Spearman's rank correlation coefficient
The Spearman rank correlation examines the relationship between two variables. Spearman's rank correlation is the non-parametric counterpart of Pearson's correlation. Therefore, normal distribution of the data is not required for Spearman correlation.
There is an important difference between the two correlation coefficients! Spearman correlation uses the ranks of the data rather than the original data, hence the name rank correlation.
Example of Spearman correlation
We measured the reaction time of 8 computer gamers and asked them about their age.
If we use a Pearson correlation, we simply take the two variables reaction time and age and calculate the Pearson correlation coefficient. However, we now want to calculate the Spearman rank correlation, so we first assign a rank to each person for reaction time and age.
The reaction time is already sorted by size. 12 is the smallest value, so it gets rank 1, 15 is the second smallest, so it gets rank 2 and so on. Now we do the same with the age.
Let's take a look at this in a scatter plot. On the left side we see the initial data of age and responsiveness and on the right side the ranks.
We have studied 8 people and since we have no rank correlations, we therefore have 8 ranks to assign. With this transformation we now have a more even distribution of the data.
To calculate the Spearman correlation, we simply calculate the Pearson correlation of the ranks. So the Spearman correlation is the same as the Pearson correlation, except that the ranks are used instead of the original values.
Let's have a quick look at this in DATAtab. You can load the data we used here.
Once we have the reaction time and age and then we have the just created ranks from the reaction time and age.
Now we can either calculate the Spearman rank correlation from the reaction time and age or we can calculate the Pearson correlation from the ranks. In both cases we get a correlation of 0.9.
Spearman rank correlation and Kendall's tau
Kendall's tau is very similar to the Spearman correlation. However, Kendall's tau should be preferred to Spearman's correlation when only a few data with many ties are available.
Spearman Correlation Equation
If there are no rank ties, this equation can also be used to calculate the Spearman correlation.
Where n is the number of cases and d is the difference between the rankings of the two variables. For our example, the result is as follows:
The sum of d_{i}^{2} is 8 and n, which is the number of people, is also 8. If we put it all in, we get a correlation coefficient of 0.9.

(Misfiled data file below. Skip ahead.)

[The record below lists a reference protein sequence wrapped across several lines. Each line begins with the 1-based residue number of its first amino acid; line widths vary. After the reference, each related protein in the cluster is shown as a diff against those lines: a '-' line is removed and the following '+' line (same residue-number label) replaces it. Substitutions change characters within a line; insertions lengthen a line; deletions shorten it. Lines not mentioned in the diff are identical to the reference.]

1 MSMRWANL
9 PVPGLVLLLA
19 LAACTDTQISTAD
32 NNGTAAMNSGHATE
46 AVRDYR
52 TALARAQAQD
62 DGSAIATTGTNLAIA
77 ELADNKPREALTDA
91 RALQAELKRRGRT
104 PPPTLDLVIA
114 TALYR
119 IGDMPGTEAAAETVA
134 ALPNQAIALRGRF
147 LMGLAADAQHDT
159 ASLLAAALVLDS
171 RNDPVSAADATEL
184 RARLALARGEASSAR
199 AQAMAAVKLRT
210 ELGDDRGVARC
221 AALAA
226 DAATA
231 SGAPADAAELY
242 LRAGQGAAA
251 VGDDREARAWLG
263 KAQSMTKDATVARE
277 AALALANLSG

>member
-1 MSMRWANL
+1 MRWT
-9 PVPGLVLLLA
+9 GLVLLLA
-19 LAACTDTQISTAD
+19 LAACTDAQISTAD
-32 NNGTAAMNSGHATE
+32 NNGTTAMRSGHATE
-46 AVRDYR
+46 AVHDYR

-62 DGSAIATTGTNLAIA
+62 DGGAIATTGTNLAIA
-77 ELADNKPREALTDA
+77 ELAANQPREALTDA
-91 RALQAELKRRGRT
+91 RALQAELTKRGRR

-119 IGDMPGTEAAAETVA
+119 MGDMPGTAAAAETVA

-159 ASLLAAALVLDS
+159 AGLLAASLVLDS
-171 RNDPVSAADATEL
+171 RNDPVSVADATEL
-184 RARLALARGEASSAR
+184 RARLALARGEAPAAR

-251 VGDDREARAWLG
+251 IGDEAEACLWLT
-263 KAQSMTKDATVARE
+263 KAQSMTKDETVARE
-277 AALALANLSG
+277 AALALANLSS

Spearman correlation coefficient
Like Pearson's correlation coefficient r, the Spearman's correlation coefficient r_{s} also varies between -1 and 1.
Using the coefficient, we can now determine two things:
- How strong the correlation is
- and the direction of the correlation.
The strength of the correlation can be read from a table.
Amount of r | Strength of correlation |
---|---|
0.0 < 0.1 | no correlation |
0.1 < 0.3 | low correlation |
0.3 < 0.5 | medium correlation |
0.5 < 0.7 | high correlation |
0.7 < 1 | very high correlation |
If we have a coefficient between -1 and less than 0, there is a negative correlation, that is, a negative relationship between the variables. If we have a coefficient greater than 0 and greater than 1, there is a positive correlation, that is, a positive relationship between the two variables. If the result is 0, there is no correlation.
Testing the significance of correlation coefficients
However, often our aim is to test a hypothesis about the population from a sample.
We have calculated the correlation coefficient for the sample data. We can now test whether the correlation coefficient is significantly different from 0.
The null hypothesis and the alternative hypothesis are as follows:
- Null hypothesis: the correlation coefficient r = 0 (There is no correlation).
- Alternative hypothesis The correlation coefficient r ≠ 0 (There is a correlation).
Whether the correlation coefficient is significantly different from zero, based on the sample collected, can be tested using a t-test.
Where r is the correlation coefficient and n is the sample size. A p-value can then be calculated from the test statistic t. If the p-value is less than the specified significance level (usually 5%), then the null hypothesis is rejected, otherwise it is not.
If we use DATAtab to calculate the example, we get a p-value of 0.002.
Therefore, the p-value is less than 0.05 and we can reject the null hypothesis that the correlation coefficient is zero in the population.
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